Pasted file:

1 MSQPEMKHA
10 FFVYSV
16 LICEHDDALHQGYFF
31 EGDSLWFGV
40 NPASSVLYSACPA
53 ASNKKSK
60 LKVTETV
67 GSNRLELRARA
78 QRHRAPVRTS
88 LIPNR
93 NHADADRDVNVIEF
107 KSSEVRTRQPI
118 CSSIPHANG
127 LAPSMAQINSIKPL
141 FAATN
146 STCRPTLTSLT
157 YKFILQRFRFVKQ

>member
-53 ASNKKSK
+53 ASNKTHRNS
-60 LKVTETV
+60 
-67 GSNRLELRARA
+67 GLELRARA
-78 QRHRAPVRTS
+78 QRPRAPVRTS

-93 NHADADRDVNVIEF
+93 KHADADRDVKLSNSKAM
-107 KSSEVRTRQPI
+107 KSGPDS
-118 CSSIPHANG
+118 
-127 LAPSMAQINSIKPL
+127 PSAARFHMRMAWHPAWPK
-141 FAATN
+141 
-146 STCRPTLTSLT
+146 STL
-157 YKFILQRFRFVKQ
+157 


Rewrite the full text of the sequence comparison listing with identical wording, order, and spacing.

1 MSQPEMKHA
10 FFVYSV
16 LICEHDDALHQGYFF
31 EGDSLWFGV
40 NPASSVLYSACPA
53 ASNKKSK
60 LKVTETV
67 GSNRLELRARA
78 QRHRAPVRTS
88 LIPNR
93 NHADADRDVNVIEF
107 KSSEVRTRQPI
118 CSSIPHANG
127 LAPSMAQINSIKPL
141 FAATN
146 STCRPTLTSLT
157 YKFILQRFRFVKQ

>member
-53 ASNKKSK
+53 ASNKTHRNS
-60 LKVTETV
+60 
-67 GSNRLELRARA
+67 GLELRARA
-78 QRHRAPVRTS
+78 QRPRAPVRTS

-93 NHADADRDVNVIEF
+93 KHADADRDVKLSNSKAM
-107 KSSEVRTRQPI
+107 KSGPDS
-118 CSSIPHANG
+118 
-127 LAPSMAQINSIKPL
+127 PSAARFHMRMAWHPAWPK
-141 FAATN
+141 
-146 STCRPTLTSLT
+146 STL
-157 YKFILQRFRFVKQ
+157 